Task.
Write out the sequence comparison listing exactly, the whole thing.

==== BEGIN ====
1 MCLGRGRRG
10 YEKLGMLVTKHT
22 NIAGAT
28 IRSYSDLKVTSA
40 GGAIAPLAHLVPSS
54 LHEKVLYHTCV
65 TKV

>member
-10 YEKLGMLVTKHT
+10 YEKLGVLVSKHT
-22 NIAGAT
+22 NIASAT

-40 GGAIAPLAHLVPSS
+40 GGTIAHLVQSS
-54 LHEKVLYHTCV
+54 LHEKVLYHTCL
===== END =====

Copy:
1 MCLGRGRRG
10 YEKLGMLVTKHT
22 NIAGAT
28 IRSYSDLKVTSA
40 GGAIAPLAHLVPSS
54 LHEKVLYHTCV
65 TKV

>member
-10 YEKLGMLVTKHT
+10 YEKLGVLVSKHT
-22 NIAGAT
+22 NIASAT

-40 GGAIAPLAHLVPSS
+40 GGTIAHLVQSS
-54 LHEKVLYHTCV
+54 LHEKVLYHTCL